The ZKB Gold ETF invests directly in physical gold, it will track movements in the spot price of the yellow metal, less fees. The security is benchmarked to the P.M. London Gold Fixing. The London Gold Fixing takes place twice each business day at 10:30 A.M. and 3:00 P.M London time. The fixing process determines the settlement price for contracts arranged amongst the members of the London Bullion Market. This price--which is expressed in terms of U.S dollars per troy ounce--is in turn used as a benchmark for the vast majority of the gold products and gold-related derivatives around the globe.


The fund is denominated in U.S. dollars and invests directly in physical gold. The fund’s gold is held by Zurcher Kantonalbank or its representatives in Switzerland. The fund does not use commodity derivatives. The issue price of the USD, GBP and EUR versions of the fund corresponds to approximately one ounce of gold. The issue price of the CHF version of the fund corresponds to 100 grams of gold. Because gold does not generate cash income to defray any expenses or commissions incurred by the fund, these levies will gradually reduce the amount of physical gold held per unit of the fund over the long term. In kind redemption is typically limited to an amount equivalent to the “good delivery” standard gold bar of approximately 12.5 kg with a purity of 995/1000 or greater. A redemption commission of 1% and a delivery charge of 0.20% apply to the value of redeemed standard gold bars. Other commonly traded units may be available upon request, subject to availability and associated expenses. Deliveries of physical gold will only be made within Switzerland. Currency hedged versions (there are CHF-, EUR-, and GBP-hedged versions available) will incur additional costs related to maintaining currency hedges, which are executed through the use of basic swaps and forwards. These costs are not explicitly broken out, but will be reflected in the performance of these funds.


The fund levies an annual expense ratio of 0.40%. The Swiss Financial Market Supervisory Authority (FINMA) obliges the fund’s manager to maintain a reasonable spread between the fund’s net asset value and the price at which it is traded on the SIX Swiss Exchange. This commitment is in turn carried out by an agreement between the fund company and the fund’s market makers, which are obliged to maintain a market for the fund’s shares on the SIX Swiss Exchange. The applicable spread for gold is generally around 2%--or 1% on either side of the fund’s intraday net asset value.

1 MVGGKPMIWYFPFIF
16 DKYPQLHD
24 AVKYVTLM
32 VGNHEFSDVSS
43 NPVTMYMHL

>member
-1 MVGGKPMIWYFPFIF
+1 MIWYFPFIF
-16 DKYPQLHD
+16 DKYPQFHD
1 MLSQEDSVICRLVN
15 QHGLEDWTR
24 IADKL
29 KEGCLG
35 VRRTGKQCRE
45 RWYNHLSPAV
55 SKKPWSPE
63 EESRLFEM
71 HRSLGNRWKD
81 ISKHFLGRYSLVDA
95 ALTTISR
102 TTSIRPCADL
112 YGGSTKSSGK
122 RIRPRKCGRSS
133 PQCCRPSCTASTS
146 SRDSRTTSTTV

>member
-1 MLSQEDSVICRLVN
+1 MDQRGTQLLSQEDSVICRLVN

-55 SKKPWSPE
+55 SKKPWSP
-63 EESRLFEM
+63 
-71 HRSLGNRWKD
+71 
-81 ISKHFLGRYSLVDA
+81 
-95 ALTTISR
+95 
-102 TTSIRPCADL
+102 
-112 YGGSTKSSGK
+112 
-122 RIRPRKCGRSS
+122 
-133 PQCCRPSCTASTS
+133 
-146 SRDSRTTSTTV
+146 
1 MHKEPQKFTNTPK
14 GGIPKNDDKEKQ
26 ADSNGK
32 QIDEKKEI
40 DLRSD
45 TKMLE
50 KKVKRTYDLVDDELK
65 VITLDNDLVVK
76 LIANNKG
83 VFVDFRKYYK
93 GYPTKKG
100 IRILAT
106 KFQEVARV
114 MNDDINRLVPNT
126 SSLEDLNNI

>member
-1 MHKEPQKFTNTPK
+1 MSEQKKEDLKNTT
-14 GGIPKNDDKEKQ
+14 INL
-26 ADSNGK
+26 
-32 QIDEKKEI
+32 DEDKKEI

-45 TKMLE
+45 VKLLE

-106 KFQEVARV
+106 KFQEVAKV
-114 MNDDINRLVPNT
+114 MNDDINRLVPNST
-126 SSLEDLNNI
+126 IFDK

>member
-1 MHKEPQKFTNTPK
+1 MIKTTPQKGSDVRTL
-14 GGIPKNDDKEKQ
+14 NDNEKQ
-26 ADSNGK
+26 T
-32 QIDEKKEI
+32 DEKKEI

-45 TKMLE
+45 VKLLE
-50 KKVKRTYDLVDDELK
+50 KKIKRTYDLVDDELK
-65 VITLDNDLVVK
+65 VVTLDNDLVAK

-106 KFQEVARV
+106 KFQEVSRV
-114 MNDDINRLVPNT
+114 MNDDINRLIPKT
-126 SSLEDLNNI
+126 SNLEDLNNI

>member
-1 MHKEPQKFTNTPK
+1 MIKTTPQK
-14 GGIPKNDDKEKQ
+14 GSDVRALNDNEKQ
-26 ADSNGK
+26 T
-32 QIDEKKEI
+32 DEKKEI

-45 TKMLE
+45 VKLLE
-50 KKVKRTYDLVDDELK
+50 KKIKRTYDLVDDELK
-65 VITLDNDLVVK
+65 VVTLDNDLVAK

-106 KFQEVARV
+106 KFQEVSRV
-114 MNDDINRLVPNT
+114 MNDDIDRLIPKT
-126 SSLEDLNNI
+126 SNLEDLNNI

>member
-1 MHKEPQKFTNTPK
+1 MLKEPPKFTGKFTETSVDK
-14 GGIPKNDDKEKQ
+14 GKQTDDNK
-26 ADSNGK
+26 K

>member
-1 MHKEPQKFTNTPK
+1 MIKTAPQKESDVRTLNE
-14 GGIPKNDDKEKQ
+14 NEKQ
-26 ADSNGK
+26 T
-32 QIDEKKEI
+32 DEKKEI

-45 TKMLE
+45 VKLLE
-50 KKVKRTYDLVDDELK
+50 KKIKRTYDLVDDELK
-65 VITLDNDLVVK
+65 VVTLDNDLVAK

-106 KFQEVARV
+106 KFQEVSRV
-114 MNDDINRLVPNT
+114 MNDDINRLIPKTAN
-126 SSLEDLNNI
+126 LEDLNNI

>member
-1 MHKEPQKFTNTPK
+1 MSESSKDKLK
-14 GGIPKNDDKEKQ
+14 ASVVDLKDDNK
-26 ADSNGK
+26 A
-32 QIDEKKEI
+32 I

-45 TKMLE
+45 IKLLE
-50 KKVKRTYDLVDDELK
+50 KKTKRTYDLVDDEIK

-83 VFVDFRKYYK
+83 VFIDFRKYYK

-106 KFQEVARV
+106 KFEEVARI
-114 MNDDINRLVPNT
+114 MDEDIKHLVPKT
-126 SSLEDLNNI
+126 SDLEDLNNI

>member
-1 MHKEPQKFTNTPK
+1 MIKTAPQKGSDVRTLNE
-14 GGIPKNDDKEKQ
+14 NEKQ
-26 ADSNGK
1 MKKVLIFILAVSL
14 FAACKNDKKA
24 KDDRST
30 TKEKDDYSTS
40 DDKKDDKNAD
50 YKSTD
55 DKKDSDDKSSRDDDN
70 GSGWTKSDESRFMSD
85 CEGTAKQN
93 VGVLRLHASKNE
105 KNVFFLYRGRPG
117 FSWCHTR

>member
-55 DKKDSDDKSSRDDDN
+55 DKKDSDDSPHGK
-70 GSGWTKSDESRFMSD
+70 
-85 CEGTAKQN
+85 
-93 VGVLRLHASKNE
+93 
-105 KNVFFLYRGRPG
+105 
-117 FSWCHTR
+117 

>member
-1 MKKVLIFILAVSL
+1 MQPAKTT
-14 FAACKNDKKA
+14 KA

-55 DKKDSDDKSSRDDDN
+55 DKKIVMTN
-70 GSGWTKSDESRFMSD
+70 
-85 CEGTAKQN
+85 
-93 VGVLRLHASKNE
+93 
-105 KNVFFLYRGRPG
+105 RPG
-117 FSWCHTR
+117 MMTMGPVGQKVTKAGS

Gold ETPs are an alternative to a direct investment in physical gold. Relative to owning bullion or coins outright, gold ETPs offer the benefits of lower carrying costs and superior liquidity.

There is a broad menu of physical gold ETPs. In our opinion, TER and custody and storage fees (in aggregate, carrying costs) are key differentiating factors for physical metals funds--with lower TERs and fees obviously being better. Given the nature of these funds, carrying costs are the chief source of tracking difference relative to the spot price movements of the metal, and thus the primary determinant of relative performance amongst competing products.

In the case of all physical gold ETPs--with the notable exception of Xetra Gold--the TER is inclusive of all custody and storage fees.

In the case of the ZKB Gold ETF, its TER of 0.40% puts it near the back of the pack from an expense ratio perspective, roughly inline with the Julius Baer’s Physical Gold ETF and ETFS Physical Gold (which have respective TERs of 0.40% and 0.39%) but behind competitive offerings from the likes of Source, RBS (whose physical gold ETCs have TERs of 0.29%), and iShares (0.25%).

There are also a variety of other either currency-denominated or currency-hedged versions of this and other physical gold ETPs available to those looking to either take on or eliminate currency risk from their gold exposure.

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Über den Autor

Ben Johnson  Ben Johnson is Morningstar’s Director of European ETF Research.